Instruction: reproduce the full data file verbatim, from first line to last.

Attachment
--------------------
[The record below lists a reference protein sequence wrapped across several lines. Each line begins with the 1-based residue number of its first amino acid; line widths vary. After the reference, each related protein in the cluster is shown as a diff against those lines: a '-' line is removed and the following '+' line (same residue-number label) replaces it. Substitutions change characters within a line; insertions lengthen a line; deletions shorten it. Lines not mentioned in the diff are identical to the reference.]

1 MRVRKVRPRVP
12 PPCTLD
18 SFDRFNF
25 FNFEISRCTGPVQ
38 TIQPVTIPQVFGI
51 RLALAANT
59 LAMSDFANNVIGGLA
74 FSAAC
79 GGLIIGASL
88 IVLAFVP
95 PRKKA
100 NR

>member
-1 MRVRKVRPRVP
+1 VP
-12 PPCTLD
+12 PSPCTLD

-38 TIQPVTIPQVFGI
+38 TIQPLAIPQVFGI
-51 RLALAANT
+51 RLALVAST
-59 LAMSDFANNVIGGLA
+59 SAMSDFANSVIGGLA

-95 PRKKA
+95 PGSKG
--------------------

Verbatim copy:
[The record below lists a reference protein sequence wrapped across several lines. Each line begins with the 1-based residue number of its first amino acid; line widths vary. After the reference, each related protein in the cluster is shown as a diff against those lines: a '-' line is removed and the following '+' line (same residue-number label) replaces it. Substitutions change characters within a line; insertions lengthen a line; deletions shorten it. Lines not mentioned in the diff are identical to the reference.]

1 MRVRKVRPRVP
12 PPCTLD
18 SFDRFNF
25 FNFEISRCTGPVQ
38 TIQPVTIPQVFGI
51 RLALAANT
59 LAMSDFANNVIGGLA
74 FSAAC
79 GGLIIGASL
88 IVLAFVP
95 PRKKA
100 NR

>member
-1 MRVRKVRPRVP
+1 VP
-12 PPCTLD
+12 PSPCTLD

-38 TIQPVTIPQVFGI
+38 TIQPLAIPQVFGI
-51 RLALAANT
+51 RLALVAST
-59 LAMSDFANNVIGGLA
+59 SAMSDFANSVIGGLA

-95 PRKKA
+95 PGSKG